Chevrolet Corvette C3 Stingray

Brand Chevrolet
Model Corvette C3 Stingray
Color Black
Transmission 3-speed automatic
Pk 330 ch
Mileage 44.381 miles
Year 1971
Price 28.000 €

The 1971 Chevrolet Corvette remains one of the models whose design changed least (compared to the previous model year) in the entire history of Corvette production.

The United Auto Workers (UAW) labor dispute in May 1969, which resulted in a two-month overrun of the 1969 model year, also reduced production of the 1970 Corvette by more than four months.

For this reason, Chevrolet management decided to treat the 1971 model year as an extension of the 1970 range, meaning that the Corvette – for better or worse – would remain essentially unchanged between the two model years.

The 1971 Corvette is virtually unchanged from the 1970 model. With car production remaining virtually unchanged between 1970 and 1971, the production lines at the Corvette plant in

The arrival of the 1971 Corvette also coincided with a series of new federal regulations forcing manufacturers to re-evaluate the types of cars they produce.

In addition to the federal requirements for reducing exhaust emissions, Edward Cole (then President of General Motors) decreed that all 1971 GM cars had to be able to run on fuel with a Research Octane Number (RON) no higher than 91 octane.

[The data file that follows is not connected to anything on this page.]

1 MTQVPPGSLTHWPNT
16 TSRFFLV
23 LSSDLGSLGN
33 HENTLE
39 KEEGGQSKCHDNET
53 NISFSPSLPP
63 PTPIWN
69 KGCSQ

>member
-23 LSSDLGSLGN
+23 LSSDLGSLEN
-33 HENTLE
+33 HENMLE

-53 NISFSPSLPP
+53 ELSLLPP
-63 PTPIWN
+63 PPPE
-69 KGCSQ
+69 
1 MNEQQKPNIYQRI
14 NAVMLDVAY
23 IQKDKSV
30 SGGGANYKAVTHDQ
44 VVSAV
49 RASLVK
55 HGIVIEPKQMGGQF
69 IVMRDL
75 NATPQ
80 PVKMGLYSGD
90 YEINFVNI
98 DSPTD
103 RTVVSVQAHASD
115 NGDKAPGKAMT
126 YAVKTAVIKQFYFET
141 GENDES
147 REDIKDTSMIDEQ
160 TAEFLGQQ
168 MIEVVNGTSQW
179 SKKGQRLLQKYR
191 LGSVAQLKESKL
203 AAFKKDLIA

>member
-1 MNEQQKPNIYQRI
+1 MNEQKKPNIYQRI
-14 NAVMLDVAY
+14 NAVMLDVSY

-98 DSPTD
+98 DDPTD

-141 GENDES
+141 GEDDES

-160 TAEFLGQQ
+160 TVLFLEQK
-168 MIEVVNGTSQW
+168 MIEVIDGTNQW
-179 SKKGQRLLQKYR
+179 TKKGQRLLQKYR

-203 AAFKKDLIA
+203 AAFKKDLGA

According to Cole’s calculations, this octane number was low enough for the oil companies to start marketing the unleaded regular gasoline needed to avoid clogging the catalytic “reactors” (now called converters) with which automobile engines were to be equipped. This reduction in octane rating translates into a reduction in engine compression (down to 8.5:1) and power (only 270hp for the standard 350 engine).

Surprisingly enough, these sanctioned changes to emissions and fuels did not only affect the Corvette’s base engine. On the contrary, a notable reduction in compression – and power – was observed on almost all the engines offered in the 1971 Corvette. The small overhead-camshaft LT1 block, which was rated at 370 hp in 1969, now produces just 330 hp with a compression ratio of 9.0:1. Given the power of these engines, few would argue that the 1971 Corvette is weak, even if most recognize that it’s a far cry from the Corvettes that saw the light of day in the unregulated era of muscle car performance.

This model is equipped with the LT1 engine, whose lower section was replaced in 2012. A lot of work has been done since then, particularly on the running gear.